You’re character, Daniel, isn’t not really a nice guy.
Exactly. At first the character was much closer to me, but it was problematic because I wanted to have a comedic tone and play very vain. An unpleasant version of me, so not really me but the type of guy who goes through life like a peacock. Because I wanted to look at that aspect of my world — the superficiality of it. The Instagram world, the filtered purity thing, all that shit that we have to deal with. And to have someone, who you don’t know, strip all those filters away and tell you the truth straight to your face, the truth that nobody in your world dares to tell you. That your supposedly perfect world can be taken apart on a single afternoon. I thought that was sort of beautiful. Painful and beautiful.
What I really love is how mean and nasty your character gets. It’s a side of you we rarely see in your German movies, only in U.S. films like Inglourious Basterds or Captain America.
That’s absolutely right. It’s strange how people see me. In Germany I think people don’t want to believe that this is a big part of my character, and also my taste — I’ve always been fascinated by these dark stories. But in Germany, I think I got the “nice guy” stamp early on, because of Goodbye, Lenin! That’s how people saw me and I wasn’t given many chances to play different roles. That’s changed a bit recently. But it took people from outside to look without prejudice — like Ron Howard [with Rush] or Tarantino [with Inglourious Basterds] or Kevin Feige [producer of Captain America: Civil War]. I was always really grateful to be able to play those roles. And I thought when I make my own movie, I want to show what I can do.
It also seems like Daniel isn’t quite as good an actor as you are. At least in the role we see him rehearsing for — as Laser Angel in an unnamed, U.S. comic book movie.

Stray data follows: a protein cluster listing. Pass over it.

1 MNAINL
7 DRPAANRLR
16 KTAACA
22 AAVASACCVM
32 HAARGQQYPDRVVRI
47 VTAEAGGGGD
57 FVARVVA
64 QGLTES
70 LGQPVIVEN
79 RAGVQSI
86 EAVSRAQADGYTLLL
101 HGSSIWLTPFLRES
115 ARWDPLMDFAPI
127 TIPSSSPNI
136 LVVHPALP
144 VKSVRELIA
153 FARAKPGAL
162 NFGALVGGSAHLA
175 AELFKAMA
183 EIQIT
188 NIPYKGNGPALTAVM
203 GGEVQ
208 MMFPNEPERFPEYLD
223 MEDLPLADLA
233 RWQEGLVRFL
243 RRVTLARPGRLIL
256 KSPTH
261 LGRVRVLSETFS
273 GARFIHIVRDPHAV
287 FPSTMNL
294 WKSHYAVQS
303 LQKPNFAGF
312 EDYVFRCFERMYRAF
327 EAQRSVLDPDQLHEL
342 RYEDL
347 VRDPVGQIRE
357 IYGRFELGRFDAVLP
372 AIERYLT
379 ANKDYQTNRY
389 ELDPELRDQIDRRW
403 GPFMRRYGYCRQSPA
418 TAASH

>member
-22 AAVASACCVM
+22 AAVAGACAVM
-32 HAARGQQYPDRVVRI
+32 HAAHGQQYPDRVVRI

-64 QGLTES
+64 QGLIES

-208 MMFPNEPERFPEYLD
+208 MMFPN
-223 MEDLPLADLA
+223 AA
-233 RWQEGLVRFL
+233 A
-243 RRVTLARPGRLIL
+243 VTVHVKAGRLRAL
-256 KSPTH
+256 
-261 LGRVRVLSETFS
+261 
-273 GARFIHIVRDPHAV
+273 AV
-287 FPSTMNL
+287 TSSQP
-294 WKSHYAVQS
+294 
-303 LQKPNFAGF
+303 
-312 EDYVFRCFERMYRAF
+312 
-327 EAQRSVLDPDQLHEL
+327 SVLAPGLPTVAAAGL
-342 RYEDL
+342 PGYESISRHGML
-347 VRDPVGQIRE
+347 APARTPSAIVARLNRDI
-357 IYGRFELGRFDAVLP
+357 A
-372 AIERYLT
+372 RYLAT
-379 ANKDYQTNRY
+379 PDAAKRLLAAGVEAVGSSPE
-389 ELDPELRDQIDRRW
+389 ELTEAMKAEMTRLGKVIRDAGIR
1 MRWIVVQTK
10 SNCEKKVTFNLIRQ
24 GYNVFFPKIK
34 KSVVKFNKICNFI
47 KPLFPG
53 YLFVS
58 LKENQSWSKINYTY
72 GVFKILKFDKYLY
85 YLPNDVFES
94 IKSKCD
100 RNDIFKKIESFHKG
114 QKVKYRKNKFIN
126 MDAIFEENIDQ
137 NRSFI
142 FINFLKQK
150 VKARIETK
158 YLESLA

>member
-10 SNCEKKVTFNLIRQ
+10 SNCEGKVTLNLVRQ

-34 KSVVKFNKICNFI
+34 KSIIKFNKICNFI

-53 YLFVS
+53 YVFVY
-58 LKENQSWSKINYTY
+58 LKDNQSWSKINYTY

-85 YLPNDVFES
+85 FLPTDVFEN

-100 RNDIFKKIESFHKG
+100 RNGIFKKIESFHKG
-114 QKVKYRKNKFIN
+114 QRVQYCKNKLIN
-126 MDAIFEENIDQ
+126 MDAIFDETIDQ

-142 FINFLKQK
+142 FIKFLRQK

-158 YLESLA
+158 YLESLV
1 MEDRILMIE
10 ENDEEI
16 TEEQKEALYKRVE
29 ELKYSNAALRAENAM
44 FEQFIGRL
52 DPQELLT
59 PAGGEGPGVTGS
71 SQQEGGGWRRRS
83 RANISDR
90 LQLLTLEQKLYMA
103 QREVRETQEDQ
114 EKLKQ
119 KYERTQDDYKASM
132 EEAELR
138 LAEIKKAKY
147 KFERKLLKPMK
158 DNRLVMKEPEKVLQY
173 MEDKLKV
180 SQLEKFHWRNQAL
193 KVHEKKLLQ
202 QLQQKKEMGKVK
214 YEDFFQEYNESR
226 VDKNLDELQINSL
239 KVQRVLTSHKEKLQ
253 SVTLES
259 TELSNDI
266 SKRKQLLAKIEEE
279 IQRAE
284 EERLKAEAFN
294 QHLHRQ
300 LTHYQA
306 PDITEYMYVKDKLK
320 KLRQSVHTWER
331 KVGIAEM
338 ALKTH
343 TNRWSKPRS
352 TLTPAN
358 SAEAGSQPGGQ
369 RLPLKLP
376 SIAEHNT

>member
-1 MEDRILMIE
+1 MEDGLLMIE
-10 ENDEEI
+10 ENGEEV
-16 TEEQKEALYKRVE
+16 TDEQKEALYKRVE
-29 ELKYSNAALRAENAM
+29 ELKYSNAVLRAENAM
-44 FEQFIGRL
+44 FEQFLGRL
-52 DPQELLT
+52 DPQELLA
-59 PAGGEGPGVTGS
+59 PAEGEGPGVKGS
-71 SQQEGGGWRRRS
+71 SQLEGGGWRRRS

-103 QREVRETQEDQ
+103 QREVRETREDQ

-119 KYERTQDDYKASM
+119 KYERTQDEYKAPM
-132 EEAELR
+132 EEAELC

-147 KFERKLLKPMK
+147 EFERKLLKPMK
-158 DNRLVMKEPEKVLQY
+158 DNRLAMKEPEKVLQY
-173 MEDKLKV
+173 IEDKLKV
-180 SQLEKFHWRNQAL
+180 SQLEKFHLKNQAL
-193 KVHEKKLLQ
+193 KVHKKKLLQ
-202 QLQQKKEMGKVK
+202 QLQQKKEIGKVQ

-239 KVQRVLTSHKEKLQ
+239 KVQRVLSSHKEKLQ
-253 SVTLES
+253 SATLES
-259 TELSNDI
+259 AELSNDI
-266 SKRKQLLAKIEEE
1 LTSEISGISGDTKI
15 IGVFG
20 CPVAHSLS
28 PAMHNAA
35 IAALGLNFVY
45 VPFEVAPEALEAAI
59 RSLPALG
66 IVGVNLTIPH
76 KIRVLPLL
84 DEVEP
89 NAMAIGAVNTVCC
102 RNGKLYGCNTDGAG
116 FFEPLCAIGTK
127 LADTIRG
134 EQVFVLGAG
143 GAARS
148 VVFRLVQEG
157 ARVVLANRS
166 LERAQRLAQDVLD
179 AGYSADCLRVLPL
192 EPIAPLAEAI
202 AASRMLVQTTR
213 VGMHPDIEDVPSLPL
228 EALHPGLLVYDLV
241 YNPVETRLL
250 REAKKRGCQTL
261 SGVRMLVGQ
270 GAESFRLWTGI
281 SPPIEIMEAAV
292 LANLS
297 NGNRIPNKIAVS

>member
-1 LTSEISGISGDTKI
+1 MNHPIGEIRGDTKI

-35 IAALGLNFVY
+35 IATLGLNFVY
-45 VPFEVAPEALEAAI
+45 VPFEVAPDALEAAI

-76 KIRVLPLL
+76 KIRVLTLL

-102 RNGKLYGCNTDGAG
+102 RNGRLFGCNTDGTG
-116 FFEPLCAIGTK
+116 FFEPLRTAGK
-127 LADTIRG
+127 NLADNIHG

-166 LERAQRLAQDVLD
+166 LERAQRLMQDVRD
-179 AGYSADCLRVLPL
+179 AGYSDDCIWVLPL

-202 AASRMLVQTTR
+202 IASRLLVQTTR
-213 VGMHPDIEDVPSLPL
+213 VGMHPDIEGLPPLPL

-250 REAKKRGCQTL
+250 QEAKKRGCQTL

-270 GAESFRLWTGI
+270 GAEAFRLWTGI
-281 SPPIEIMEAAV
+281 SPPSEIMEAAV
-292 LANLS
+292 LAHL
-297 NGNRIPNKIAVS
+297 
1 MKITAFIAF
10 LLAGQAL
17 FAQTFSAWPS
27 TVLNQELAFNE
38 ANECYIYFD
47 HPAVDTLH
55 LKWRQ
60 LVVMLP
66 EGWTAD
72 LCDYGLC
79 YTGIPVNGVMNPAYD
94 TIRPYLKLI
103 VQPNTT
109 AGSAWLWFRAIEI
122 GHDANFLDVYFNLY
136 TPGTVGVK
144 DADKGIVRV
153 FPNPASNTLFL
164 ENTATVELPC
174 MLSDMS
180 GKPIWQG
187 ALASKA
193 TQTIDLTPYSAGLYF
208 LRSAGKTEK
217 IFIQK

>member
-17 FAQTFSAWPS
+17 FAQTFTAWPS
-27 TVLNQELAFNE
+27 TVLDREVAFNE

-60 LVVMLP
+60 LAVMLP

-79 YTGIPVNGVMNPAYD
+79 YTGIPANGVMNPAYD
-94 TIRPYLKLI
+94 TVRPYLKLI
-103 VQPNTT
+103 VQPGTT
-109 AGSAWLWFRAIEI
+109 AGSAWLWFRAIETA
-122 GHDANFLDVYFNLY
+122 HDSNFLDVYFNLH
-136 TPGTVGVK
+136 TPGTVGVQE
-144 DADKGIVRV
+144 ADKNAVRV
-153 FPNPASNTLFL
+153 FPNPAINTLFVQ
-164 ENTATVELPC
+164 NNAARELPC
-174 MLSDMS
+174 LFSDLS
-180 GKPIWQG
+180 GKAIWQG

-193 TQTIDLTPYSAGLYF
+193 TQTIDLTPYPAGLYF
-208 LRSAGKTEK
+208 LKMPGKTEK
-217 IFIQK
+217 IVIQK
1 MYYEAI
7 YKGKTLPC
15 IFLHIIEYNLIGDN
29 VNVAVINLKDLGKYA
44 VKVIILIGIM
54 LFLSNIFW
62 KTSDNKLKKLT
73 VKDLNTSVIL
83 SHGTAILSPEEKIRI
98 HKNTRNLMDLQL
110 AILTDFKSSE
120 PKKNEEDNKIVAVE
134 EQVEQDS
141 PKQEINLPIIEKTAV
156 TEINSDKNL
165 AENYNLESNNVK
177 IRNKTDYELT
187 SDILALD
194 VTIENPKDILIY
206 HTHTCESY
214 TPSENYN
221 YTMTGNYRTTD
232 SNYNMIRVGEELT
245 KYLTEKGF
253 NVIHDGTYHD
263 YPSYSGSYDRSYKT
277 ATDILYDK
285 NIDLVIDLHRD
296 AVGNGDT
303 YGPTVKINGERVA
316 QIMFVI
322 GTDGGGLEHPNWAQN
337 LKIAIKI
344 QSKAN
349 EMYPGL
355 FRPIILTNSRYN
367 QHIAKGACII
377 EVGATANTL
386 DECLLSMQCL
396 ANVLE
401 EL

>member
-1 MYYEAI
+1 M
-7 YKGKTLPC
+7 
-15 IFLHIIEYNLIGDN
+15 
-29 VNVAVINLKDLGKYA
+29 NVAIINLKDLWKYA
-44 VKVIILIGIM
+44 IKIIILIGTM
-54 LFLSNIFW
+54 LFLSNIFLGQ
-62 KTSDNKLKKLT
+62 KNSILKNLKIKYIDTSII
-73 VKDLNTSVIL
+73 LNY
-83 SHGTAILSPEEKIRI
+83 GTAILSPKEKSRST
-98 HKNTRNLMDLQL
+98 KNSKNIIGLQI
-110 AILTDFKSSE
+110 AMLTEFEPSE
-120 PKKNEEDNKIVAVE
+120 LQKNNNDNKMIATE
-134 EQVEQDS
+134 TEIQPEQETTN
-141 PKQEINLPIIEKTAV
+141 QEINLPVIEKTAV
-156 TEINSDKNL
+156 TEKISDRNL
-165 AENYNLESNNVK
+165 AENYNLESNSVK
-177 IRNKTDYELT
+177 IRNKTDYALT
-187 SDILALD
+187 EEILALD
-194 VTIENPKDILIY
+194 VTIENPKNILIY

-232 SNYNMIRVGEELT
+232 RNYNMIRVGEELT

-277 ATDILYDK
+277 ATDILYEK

Something I really admire in the English is their self-deprecating humor. That’s not something Germans really have. I really wanted to go where it hurts. But not to make it absurd. Because these questions of conscience that I have because of the privileged life I lead is something I’ve always struggled with. Since I left Cologne, my hometown, I’ve always felt a bit like a gentrifier. Like an invader. Not that I think I’m at fault, but it’s something I think about. And this is a huge topic, not just in Berlin but everywhere. I was just talking to a friend from L.A., Fran Healy, the singer from Travis — who gave a little song for the film — and he was saying in Lincoln Heights, a traditional Latino quarter, it’s a major issue. It’s happening everywhere. I’ve lived nearly 20 years in Berlin and I still can’t really say I’m a Berliner. I’m often in situations — especially with East Berliners — where I realize I can try everything, use all my acting tricks, try speaking in their accent, discuss the topics they are interested in. But they notice right away, they smell it, they see it, they hear it: I don’t belong. I’m not from here. I find the idea of identity, roots — where do you come from — incredibly interesting. And the theme of neighbors. You can live 10-20 years next to people. Right outside my window is just like in the film, a typical Berlin backyard — Hinterhof — situation. The differences, cultural and social, in the neighborhood, can be huge. In a way, the film is taking stock of what I’ve experienced, and experience in Berlin. Because in a few years it could be there won’t be any more of these “neighbors from the East” in my neighborhood.
What was the most fun to perform as an actor? Because your character is almost always acting. As a viewer, you can never be certain: ‘is he being authentic here or is he performing?’